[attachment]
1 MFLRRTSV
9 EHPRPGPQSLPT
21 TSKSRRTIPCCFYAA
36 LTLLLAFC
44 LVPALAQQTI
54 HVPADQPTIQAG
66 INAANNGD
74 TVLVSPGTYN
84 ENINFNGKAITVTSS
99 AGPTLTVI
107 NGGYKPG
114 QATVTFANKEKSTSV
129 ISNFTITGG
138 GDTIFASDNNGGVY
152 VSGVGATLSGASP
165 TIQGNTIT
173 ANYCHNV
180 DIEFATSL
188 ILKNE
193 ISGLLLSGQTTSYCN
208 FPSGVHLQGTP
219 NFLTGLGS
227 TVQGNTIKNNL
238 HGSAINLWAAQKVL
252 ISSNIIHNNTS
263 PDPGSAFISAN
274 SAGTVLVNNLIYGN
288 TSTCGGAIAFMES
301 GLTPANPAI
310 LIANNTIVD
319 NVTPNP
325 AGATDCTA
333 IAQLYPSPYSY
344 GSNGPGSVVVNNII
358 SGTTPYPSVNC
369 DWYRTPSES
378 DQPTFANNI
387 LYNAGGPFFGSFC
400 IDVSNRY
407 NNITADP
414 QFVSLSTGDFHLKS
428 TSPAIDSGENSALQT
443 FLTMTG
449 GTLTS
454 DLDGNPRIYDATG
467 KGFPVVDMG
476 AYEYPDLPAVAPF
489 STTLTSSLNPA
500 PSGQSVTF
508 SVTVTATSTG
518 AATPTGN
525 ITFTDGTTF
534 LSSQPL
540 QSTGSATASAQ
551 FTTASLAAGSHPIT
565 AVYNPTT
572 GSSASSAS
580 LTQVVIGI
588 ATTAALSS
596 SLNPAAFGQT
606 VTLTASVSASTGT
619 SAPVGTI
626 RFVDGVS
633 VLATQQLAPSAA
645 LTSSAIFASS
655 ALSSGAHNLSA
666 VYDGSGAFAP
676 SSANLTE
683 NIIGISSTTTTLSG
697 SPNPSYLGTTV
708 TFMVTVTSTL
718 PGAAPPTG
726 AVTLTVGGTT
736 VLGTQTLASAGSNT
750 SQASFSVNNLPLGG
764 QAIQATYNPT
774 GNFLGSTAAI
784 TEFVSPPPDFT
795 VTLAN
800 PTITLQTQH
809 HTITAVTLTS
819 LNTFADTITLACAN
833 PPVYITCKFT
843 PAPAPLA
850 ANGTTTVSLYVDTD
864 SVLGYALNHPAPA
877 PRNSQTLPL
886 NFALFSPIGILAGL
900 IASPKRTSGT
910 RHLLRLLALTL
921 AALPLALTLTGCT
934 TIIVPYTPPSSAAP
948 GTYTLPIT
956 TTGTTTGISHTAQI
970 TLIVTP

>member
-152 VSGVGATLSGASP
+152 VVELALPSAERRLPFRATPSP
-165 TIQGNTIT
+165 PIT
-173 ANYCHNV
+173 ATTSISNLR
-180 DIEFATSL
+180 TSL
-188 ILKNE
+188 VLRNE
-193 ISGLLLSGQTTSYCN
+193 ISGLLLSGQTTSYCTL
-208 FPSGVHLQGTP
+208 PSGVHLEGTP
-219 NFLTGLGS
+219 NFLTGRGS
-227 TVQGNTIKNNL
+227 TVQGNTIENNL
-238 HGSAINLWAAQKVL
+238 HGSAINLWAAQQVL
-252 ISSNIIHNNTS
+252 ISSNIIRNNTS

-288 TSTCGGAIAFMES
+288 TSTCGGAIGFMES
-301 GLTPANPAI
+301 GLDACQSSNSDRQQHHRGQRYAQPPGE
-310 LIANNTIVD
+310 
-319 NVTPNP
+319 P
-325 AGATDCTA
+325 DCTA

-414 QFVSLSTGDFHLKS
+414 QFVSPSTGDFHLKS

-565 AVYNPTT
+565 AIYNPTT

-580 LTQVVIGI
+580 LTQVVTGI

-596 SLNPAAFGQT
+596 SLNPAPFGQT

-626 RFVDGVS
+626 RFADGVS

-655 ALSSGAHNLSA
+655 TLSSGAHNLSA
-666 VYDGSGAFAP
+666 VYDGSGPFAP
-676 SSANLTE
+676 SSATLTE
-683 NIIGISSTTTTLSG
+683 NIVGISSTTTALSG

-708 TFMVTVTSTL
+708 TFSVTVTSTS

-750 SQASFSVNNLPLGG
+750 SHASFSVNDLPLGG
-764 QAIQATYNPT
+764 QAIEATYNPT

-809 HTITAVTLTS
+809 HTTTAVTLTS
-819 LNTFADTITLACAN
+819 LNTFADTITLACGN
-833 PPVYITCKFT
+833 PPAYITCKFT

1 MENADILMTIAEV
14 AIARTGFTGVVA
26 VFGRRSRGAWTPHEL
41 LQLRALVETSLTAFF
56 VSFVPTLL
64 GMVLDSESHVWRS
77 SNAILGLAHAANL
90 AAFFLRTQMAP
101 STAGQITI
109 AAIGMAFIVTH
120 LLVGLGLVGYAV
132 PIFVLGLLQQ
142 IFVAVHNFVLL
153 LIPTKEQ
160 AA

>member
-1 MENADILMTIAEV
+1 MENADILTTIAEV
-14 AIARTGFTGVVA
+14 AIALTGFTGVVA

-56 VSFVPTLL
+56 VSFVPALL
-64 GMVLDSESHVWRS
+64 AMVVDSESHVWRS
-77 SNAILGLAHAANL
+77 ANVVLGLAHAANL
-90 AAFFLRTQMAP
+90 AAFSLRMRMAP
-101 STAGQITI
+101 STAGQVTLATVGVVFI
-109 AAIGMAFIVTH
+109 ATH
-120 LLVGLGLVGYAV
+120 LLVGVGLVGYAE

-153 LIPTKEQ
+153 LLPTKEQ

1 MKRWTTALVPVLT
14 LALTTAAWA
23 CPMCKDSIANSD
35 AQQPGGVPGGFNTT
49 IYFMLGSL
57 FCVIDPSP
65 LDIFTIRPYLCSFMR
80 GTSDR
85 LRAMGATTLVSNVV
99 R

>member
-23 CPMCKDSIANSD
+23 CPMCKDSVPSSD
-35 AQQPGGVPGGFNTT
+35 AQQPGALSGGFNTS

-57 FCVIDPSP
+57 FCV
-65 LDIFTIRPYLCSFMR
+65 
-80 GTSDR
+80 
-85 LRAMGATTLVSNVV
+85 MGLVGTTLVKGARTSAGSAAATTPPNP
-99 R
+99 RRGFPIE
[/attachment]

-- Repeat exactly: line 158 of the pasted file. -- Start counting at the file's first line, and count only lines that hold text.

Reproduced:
+833 PPAYITCKFT